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Dr. Fox: I understand that the term "think tank" is entirely alien to new Labour. The whole point, when at an early point in opposition, is to bring together groups such as the NHS Confederation and the King's Fund—which I am sure the hon. Gentleman would not regard as having closed minds or being outrageously right wing—so that we can have a proper debate about these matters, in a way that the Chancellor is clearly trying to preclude in his own party. They came because we wanted to take soundings from a wide range of those involved in health care provision.

Mr. George Howarth (Knowsley, North and Sefton, East) rose

Mr. Salmond rose

Dr. Fox: I will give way again in a moment.

The Government would like us to believe that this is not the beginning of their sixth year in office but year zero for their health policy, and that if we only give them just a little more time, all will be well. They have already been in office for five years, however, and their record is hardly one to shout about.

Let me remind the Secretary of State what the real NHS looks like. We have seen the loss of 50,000 care home beds, a bed-blocking crisis, and record numbers of cancelled operations, hospital infection rates, and readmission rates among the elderly, many of whom are sent out of hospital early to make the statistics look better. We have also seen the clinical distortions arising from the Government's flawed waiting list policy.

Of course, there have been good things, too. The establishment of the Commission for Health Improvement, in particular, is a positive development. We shall wait to see whether the new primary care trusts achieve the benefits promised. When the Labour Government came to office, and when they were re-elected, they were promising more than just some improvement. Let us remember that they had 24 hours to save the NHS. That has now turned into the Prime Minister's aim to have it basically fixed by 2010. They promised us world-class public services by the next election, so it is only reasonable for us to expect them to have met some of the targets that they have missed so far.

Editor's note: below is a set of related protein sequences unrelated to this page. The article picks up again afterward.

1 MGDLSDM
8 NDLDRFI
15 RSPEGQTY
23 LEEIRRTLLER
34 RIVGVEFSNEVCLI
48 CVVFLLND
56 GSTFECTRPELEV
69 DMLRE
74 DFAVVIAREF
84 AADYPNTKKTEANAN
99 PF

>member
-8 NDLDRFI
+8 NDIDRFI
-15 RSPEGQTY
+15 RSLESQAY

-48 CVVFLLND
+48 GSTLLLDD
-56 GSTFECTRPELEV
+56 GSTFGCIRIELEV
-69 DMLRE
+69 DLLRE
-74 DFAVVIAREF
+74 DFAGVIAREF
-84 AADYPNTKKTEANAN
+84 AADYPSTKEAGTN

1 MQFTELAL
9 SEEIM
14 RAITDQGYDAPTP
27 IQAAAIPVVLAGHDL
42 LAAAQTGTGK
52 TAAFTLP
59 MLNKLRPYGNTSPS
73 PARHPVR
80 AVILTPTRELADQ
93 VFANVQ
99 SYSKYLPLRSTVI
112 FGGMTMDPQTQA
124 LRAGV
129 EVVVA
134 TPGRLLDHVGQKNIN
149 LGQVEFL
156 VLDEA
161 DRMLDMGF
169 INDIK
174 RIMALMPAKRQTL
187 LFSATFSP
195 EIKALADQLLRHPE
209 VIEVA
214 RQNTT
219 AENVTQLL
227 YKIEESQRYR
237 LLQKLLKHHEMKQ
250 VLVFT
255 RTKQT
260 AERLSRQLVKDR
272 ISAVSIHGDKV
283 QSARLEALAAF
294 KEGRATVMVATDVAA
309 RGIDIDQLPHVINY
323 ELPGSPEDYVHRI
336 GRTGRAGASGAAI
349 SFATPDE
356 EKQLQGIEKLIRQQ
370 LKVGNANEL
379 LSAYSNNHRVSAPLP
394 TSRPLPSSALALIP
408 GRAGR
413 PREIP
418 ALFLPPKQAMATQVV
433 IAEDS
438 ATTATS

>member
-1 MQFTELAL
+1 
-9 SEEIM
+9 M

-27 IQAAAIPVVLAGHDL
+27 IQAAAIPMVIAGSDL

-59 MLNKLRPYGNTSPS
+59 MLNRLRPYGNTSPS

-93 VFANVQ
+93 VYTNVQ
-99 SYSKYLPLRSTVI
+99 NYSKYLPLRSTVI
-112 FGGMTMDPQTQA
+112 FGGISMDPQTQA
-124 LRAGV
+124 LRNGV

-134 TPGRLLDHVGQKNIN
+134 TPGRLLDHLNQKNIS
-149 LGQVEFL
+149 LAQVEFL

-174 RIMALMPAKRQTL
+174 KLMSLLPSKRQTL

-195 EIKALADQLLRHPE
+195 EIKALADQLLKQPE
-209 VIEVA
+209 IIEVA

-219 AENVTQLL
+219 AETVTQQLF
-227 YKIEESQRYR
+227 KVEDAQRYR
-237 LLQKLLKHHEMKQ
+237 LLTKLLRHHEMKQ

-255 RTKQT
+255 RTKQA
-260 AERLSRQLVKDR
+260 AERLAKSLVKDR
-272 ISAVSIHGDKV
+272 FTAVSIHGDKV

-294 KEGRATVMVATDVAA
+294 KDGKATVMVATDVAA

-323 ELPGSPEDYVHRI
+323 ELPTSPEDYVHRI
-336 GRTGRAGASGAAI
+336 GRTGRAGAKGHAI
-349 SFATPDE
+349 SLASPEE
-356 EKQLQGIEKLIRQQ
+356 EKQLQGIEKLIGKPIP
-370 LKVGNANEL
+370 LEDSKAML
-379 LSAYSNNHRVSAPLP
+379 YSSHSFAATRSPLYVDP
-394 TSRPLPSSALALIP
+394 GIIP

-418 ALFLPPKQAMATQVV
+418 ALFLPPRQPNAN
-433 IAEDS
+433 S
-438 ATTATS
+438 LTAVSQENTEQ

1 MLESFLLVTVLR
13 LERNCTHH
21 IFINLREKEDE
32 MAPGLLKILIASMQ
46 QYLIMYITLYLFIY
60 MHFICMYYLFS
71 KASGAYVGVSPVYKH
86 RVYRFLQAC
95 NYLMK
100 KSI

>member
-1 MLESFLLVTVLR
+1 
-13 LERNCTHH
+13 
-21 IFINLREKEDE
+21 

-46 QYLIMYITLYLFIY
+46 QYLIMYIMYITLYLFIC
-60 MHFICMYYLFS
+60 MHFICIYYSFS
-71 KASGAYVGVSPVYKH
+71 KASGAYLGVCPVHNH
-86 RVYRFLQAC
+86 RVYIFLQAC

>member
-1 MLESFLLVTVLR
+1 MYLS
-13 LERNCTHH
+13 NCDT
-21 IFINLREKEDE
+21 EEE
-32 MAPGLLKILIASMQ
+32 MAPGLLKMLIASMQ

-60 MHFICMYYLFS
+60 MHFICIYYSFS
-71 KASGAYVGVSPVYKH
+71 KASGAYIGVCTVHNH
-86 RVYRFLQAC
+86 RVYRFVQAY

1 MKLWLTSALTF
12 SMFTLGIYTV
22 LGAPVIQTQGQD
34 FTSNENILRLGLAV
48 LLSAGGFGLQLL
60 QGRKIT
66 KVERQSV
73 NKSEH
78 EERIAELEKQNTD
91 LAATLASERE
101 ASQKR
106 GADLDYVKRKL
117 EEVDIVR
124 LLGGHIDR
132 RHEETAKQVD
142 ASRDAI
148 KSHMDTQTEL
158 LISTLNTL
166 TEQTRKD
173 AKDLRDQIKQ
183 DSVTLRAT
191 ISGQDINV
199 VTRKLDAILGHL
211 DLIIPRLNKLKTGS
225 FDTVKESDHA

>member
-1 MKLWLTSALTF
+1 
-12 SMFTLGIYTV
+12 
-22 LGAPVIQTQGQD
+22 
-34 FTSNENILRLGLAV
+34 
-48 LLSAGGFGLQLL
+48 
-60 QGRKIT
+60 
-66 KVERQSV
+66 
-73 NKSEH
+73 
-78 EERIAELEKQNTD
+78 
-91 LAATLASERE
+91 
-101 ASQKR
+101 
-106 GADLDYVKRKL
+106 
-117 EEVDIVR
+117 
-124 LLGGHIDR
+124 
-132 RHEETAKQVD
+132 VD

Mr. Howarth: I want to take the hon. Gentleman back a few minutes in his speech. Most people would

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accept that, at this stage in the political cycle, it is not unreasonable that the Opposition should look around and consider what policies are appropriate for them to adopt. I would certainly accept that. In the unlikely event of the Conservatives winning the next election, it would take them 12 to 18 months—perhaps even longer—to implement any new proposals. People find it perplexing at this stage in the political cycle that, in the absence of any meaningful proposals of their own, the Conservatives are not prepared to accept the Budget proposals of my right hon. Friend the Chancellor, and the proposals of my right hon. Friend the Secretary of State for reform and increased funding. The hon. Gentleman is incoherent rather than enlightening—

Mr. Speaker: Order.

Dr. Fox: The choice for the Opposition on these occasions is simple. We are weighing up whether we think that the costs and benefits of the Government's proposals are sensible. The costs are certainly high in terms of both reducing personal income and increasing costs to employers, which will result in a loss of competitiveness in our economy. We have to balance that against whether we think that the Government's plans for reform will deliver. It is our judgment that they will not deliver what the Government promise and so our position is entirely justified.

We are looking not only at what the Government promise, but at what stage they should have reached according to their timetable of reform. They promised that they would achieve a set of benchmarks on the way to the 10-year NHS plan and it is reasonable for us to see whether those have been met. They promised us that more NHS patients would be treated in the private sector. They boasted in December last year of a done-and-dusted deal with the BUPA hospital at Redhill in Surrey. We now find out that nothing has been signed. So much for a done-and-dusted deal.